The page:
What a difference two years make

patterns of radicalization in a Philippine jail

Arie W. Kruglanski*, Michele J. Gelfand, Anna Sheveland, Maxim Babush, Malkanthi Hetiarachchi, Michele Ng Bonto, Rohan Gunaratna

*Corresponding author for this work

Research output: Contribution to journalArticle

5 Citations (Scopus)

Abstract

Recent high-profile terrorist attacks have led to attempts by social scientists to investigate the processes behind radicalization. Prisons have been identified as possible breeding grounds for radical extremism. However, the evidence so far is based almost solely on case studies. The research provides one of the first quantitative assessments of prison radicalization with directly measured extremist attitudes among detained terrorism suspects. The findings suggest that the prisoners indeed radicalized over time. This trend was predicted partially by demographic variables such as marital status, and psychological factors such as the need for cognitive closure (NFCC) and social dominance orientation (SDO).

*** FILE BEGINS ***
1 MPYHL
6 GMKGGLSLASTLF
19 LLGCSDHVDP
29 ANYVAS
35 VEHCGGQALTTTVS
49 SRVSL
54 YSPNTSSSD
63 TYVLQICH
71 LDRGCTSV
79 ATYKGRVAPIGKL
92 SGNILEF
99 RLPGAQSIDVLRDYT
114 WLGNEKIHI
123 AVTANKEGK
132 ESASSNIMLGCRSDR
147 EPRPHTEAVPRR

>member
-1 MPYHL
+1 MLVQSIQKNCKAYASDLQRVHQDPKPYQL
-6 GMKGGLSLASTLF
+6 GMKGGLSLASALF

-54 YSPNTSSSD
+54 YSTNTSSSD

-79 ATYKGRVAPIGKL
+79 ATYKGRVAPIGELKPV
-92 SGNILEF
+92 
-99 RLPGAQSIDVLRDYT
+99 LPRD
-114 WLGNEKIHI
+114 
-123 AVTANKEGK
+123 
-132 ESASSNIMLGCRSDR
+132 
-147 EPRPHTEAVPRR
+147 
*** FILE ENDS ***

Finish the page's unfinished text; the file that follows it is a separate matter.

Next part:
Original languageEnglish
Pages (from-to)13-36
Number of pages24
JournalDynamics of Asymmetric Conflict: Pathways toward Terrorism and Genocide
Volume9
Issue number1-3
DOIs
Publication statusPublished - 1 Sep 2016
Externally publishedYes

Keywords

  • group dynamics
  • prison radicalization
  • radicalization
  • significance-loss

Fingerprint Dive into the research topics of 'What a difference two years make: patterns of radicalization in a Philippine jail'. Together they form a unique fingerprint.

  • Cite this

    Kruglanski, A. W., Gelfand, M. J., Sheveland, A., Babush, M., Hetiarachchi, M., Ng Bonto, M., & Gunaratna, R. (2016). What a difference two years make: patterns of radicalization in a Philippine jail. Dynamics of Asymmetric Conflict: Pathways toward Terrorism and Genocide, 9(1-3), 13-36. https://doi.org/10.1080/17467586.2016.1198042